IRB History and Ethical Principles


The Belmont report is the foundational document for the current human subjects testing protections and protocols in the United States. Created in 1979 as a response to the many unethical research practices on fellow humans in the US and worldwide, the Belmont report lays out three key ethical principles to follow when conducting human subjects research: respect for persons, beneficence, and justice.

Respect for persons states that human participants are autonomous beings entitled to protection. The core belief of the principle is that individuals can make decisions concerning their own wellbeing. In the context of research, this means that potential participants are free to choose to participate or withdraw from a research study and are permitted to know all the necessary information of the study in order to make that choice. In what is known as informed consent, researchers are required to inform participants of the purpose of the study, what the individual is expected to do, and the potential risks of harm that may occur due to the study. Informed consent must be presented in a simple and clear manner so that any individual who is not familiar with research is able to understand. Additionally, respect for persons argues that some individuals may not be capable of making these decisions. These vulnerable populations, such as children or prison inmates, should be provided with extra protections.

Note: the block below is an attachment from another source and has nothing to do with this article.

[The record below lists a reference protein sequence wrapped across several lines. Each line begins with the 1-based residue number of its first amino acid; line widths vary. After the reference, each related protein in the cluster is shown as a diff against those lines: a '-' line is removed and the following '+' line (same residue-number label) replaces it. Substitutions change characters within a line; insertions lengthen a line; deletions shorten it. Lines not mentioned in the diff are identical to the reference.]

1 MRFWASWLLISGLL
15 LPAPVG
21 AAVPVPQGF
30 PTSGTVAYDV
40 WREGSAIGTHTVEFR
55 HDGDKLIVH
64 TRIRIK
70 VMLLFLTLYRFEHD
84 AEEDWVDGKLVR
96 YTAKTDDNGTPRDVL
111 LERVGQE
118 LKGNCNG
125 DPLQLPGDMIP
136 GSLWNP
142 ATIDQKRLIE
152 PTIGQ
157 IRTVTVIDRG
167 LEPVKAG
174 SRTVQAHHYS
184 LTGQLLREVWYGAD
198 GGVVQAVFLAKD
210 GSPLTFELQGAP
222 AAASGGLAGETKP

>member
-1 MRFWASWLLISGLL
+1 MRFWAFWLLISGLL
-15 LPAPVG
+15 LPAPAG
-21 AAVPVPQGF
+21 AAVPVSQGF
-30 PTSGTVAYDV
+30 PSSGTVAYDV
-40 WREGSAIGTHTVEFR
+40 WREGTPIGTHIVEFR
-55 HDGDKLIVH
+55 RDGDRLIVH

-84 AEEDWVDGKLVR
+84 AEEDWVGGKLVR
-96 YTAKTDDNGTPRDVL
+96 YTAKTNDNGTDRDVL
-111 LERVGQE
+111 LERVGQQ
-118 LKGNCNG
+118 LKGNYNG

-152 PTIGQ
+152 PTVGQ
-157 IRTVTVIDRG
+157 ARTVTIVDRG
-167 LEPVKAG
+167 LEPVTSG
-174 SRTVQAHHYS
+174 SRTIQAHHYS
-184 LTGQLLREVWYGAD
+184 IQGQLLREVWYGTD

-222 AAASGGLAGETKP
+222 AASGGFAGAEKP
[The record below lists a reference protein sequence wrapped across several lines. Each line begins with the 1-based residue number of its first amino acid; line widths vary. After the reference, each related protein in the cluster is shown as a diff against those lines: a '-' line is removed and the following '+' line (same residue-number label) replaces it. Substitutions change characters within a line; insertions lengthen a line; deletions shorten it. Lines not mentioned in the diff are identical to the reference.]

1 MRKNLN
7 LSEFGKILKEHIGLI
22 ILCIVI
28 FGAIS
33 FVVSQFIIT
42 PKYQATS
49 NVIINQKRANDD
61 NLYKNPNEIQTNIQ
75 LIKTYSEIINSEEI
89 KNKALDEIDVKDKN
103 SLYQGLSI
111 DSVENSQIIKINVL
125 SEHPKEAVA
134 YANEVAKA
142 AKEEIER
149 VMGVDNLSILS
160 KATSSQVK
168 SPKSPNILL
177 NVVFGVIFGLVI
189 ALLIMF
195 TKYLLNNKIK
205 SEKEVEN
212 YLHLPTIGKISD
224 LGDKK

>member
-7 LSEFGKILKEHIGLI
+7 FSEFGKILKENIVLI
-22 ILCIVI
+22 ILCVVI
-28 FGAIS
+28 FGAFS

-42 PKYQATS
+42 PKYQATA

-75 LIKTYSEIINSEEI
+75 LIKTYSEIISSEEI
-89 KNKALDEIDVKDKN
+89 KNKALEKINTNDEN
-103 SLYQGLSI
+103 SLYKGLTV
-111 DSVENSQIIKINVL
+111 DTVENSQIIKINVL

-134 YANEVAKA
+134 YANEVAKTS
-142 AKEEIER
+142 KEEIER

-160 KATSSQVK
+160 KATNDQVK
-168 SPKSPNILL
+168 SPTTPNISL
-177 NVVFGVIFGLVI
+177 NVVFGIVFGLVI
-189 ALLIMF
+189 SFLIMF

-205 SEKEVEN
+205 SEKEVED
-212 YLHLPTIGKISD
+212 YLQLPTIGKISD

Beneficence refers to the idea of harm reduction. Even though most social science and humanities research does not directly benefit the participants and cause minimal harm, researchers should do their best to maximize possible benefits of the research while minimizing the potential risks involved. This means that the potential harm must be reasonable in comparison the the expected benefits of the information learned. Some of the most common risks of harm in a research study are psychological distress or embarrassment and breaches of privacy and confidentiality. The use of deception in research studies is allowed if the researcher provides adequate justification that it is necessary for the research question. Additionally, safe data management and storage procedures are included in harm reduction, meaning that steps should be taken to reduce data mining and re-identification.

Finally, the principle of justice argues that the burden of research must be equally distributed and certain populations should not have to endure the harm for others to benefit from. Many studies in the past have ignored this principle. Some notable historical examples of this are the Nazi experiments on those in concentration camps and the US government syphilis experiments on members of the African American community. These experiments were conducted on specific populations who were unable to say no, while the effects of the knowledge learned have impacted much larger populations. Because of these studies, and many others, researchers are discouraged from conducting research convenient populations, such as students in their own classroom or prison inmates.

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